Optimizing a Low-cost Multi Sensor System for Hydrographic Depth Determination - 08/04/2019
With shallow water surveys not required to be performed with the accuracy and precision of industrial projects, surveying devices with lower costs are being welcomed by hobbyists eager to determine water depth. With this low-cost demand rising, the investigative development of these products has become a scientific research issue. The Department of Geodesy and Geomatics at HafenCity University (HCU) in Hamburg has been working on cost-efficient solutions in recent years.
The Old Openseamap Project
During a project with openseamap.org, a Multi Sensor System (MSS) including an Echo sounder, GPS and inertial measurement unit (IMU) was built up and tested. Despite having successfully created a working set-up that determined water depths and summoned costs less than €300, the quality of the survey data was yet to be sufficient for seafloor mapping. Secondly, the gathered data could not be processed by the user and had to be uploaded to an external server owned by openseamap.org where the data could be corrected and processed. A new project took place to increase measurement quality of this low-cost MSS and create independence from external data correction services.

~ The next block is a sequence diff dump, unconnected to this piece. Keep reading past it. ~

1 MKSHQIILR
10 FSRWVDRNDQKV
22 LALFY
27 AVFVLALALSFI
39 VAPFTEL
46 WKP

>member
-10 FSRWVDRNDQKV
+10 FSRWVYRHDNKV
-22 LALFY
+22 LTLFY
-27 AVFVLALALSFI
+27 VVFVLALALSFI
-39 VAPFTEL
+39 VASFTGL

The first developed MSS contained a MEMS IMU, a GPS module and a fish finder inside a waterproof box including the necessary electronics for power supply.
Optimizing a Low-cost MSS